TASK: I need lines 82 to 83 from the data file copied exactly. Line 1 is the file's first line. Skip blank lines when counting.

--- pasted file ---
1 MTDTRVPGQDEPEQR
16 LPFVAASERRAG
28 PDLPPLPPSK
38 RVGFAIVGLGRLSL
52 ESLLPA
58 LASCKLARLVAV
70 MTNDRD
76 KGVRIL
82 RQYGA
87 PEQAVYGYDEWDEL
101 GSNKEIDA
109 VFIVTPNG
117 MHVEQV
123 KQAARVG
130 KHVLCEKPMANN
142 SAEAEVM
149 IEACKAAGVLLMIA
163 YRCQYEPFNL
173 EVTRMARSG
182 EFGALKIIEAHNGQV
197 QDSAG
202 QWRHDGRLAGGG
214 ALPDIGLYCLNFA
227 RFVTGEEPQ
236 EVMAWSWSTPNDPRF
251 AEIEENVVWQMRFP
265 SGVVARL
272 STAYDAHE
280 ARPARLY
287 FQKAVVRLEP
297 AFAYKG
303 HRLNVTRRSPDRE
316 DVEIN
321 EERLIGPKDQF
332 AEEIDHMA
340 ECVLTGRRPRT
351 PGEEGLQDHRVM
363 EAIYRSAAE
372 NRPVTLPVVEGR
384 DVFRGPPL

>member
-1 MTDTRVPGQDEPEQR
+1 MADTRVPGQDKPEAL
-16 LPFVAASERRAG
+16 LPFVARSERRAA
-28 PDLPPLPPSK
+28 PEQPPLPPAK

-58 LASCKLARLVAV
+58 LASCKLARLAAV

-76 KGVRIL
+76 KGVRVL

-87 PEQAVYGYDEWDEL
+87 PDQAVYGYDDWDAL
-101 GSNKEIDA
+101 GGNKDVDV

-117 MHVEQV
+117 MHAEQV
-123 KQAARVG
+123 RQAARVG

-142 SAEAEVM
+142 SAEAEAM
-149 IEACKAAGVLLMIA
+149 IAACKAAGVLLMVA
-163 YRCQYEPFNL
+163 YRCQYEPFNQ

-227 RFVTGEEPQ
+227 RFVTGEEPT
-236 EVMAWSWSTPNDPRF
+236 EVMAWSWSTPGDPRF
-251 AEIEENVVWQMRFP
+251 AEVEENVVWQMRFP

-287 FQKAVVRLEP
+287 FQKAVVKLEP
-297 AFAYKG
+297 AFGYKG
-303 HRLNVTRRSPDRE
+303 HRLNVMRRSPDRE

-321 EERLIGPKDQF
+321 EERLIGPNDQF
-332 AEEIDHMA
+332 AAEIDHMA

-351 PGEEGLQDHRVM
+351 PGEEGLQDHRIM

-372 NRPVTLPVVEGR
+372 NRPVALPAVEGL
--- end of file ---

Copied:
-351 PGEEGLQDHRVM
+351 PGEEGLQDHRIM